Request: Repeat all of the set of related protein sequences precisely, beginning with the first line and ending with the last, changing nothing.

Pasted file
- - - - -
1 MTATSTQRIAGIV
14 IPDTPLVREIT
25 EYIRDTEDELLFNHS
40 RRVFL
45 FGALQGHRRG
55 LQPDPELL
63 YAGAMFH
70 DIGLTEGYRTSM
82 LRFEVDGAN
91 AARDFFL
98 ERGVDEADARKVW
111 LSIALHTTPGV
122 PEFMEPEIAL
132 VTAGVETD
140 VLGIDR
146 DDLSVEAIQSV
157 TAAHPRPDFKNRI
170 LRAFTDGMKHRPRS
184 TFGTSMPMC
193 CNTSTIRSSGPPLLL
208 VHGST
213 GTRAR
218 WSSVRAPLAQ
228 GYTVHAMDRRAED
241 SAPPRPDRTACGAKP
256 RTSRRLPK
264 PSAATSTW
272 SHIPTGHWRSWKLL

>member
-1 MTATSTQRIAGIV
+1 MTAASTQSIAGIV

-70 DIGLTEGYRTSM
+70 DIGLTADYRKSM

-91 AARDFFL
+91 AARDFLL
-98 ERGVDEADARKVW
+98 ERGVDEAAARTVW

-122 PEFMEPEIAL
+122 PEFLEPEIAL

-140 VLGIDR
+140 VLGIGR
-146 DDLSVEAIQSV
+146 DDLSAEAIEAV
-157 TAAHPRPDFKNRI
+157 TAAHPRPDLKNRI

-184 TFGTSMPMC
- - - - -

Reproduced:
1 MTATSTQRIAGIV
14 IPDTPLVREIT
25 EYIRDTEDELLFNHS
40 RRVFL
45 FGALQGHRRG
55 LQPDPELL
63 YAGAMFH
70 DIGLTEGYRTSM
82 LRFEVDGAN
91 AARDFFL
98 ERGVDEADARKVW
111 LSIALHTTPGV
122 PEFMEPEIAL
132 VTAGVETD
140 VLGIDR
146 DDLSVEAIQSV
157 TAAHPRPDFKNRI
170 LRAFTDGMKHRPRS
184 TFGTSMPMC
193 CNTSTIRSSGPPLLL
208 VHGST
213 GTRAR
218 WSSVRAPLAQ
228 GYTVHAMDRRAED
241 SAPPRPDRTACGAKP
256 RTSRRLPK
264 PSAATSTW
272 SHIPTGHWRSWKLL

>member
-1 MTATSTQRIAGIV
+1 MTAASTQSIAGIV

-70 DIGLTEGYRTSM
+70 DIGLTADYRKSM

-91 AARDFFL
+91 AARDFLL
-98 ERGVDEADARKVW
+98 ERGVDEAAARTVW

-122 PEFMEPEIAL
+122 PEFLEPEIAL

-140 VLGIDR
+140 VLGIGR
-146 DDLSVEAIQSV
+146 DDLSAEAIEAV
-157 TAAHPRPDFKNRI
+157 TAAHPRPDLKNRI

-184 TFGTSMPMC